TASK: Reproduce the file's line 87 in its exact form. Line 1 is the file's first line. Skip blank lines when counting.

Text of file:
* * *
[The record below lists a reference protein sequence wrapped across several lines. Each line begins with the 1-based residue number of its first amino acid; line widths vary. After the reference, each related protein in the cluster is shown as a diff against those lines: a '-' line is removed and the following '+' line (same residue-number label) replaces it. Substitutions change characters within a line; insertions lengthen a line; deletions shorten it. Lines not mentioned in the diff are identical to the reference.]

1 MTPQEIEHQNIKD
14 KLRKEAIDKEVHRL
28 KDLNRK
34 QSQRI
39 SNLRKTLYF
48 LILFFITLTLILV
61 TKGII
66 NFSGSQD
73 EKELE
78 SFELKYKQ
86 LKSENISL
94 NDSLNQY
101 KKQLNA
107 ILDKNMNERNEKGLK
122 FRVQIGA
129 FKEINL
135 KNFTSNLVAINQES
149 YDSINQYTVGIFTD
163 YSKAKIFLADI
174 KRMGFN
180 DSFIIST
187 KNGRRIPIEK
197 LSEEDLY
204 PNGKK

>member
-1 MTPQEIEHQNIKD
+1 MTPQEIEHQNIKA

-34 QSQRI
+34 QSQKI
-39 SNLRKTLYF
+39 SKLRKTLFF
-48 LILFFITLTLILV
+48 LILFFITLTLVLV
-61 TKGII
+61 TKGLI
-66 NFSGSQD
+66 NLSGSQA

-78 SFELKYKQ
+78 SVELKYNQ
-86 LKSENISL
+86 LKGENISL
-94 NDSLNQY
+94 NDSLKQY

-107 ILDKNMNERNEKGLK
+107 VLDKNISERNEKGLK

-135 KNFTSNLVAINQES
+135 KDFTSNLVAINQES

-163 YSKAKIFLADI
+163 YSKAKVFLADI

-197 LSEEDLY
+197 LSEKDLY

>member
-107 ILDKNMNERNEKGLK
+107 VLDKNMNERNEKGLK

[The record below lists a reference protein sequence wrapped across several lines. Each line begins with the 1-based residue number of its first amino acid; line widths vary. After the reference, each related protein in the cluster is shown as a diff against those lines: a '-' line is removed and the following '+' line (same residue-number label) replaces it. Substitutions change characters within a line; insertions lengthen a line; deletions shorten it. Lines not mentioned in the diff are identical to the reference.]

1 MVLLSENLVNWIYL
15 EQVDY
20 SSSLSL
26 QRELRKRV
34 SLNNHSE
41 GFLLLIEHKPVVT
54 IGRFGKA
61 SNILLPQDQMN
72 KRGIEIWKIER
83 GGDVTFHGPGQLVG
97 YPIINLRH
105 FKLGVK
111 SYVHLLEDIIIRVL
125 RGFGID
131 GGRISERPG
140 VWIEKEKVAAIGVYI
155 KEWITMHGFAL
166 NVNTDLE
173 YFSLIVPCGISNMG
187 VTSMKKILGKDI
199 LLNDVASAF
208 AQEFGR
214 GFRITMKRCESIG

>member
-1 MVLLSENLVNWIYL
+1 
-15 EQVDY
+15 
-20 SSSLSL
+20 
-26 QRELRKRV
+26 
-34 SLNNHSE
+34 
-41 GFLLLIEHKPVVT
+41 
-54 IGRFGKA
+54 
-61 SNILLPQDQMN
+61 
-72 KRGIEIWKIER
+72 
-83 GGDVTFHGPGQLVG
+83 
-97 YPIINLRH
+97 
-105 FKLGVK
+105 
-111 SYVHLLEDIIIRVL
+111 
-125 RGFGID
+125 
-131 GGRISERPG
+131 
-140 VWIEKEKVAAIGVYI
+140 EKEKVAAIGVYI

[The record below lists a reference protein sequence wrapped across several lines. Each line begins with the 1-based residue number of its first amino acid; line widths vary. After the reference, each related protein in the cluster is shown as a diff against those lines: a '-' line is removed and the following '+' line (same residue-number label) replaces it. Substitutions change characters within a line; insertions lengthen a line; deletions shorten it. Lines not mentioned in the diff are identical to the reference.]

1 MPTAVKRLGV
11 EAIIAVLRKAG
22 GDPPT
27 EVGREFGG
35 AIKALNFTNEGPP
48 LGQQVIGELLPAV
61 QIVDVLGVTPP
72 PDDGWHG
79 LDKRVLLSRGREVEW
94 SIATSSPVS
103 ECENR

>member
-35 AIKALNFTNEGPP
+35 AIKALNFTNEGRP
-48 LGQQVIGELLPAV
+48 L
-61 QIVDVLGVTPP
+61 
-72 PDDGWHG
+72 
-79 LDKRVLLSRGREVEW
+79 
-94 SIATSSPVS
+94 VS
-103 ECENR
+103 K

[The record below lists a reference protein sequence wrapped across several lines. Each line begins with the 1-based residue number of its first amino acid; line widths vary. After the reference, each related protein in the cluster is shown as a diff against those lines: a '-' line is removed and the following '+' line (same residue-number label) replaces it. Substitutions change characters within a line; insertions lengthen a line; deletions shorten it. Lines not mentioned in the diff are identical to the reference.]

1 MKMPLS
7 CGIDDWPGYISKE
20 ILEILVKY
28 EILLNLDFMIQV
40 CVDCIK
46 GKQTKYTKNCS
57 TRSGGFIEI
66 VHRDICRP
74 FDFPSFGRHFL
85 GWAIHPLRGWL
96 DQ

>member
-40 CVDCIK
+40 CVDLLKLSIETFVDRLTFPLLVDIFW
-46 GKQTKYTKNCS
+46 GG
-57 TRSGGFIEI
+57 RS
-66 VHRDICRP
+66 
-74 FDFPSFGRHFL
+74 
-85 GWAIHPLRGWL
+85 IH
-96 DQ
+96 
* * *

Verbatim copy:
-26 QRELRKRV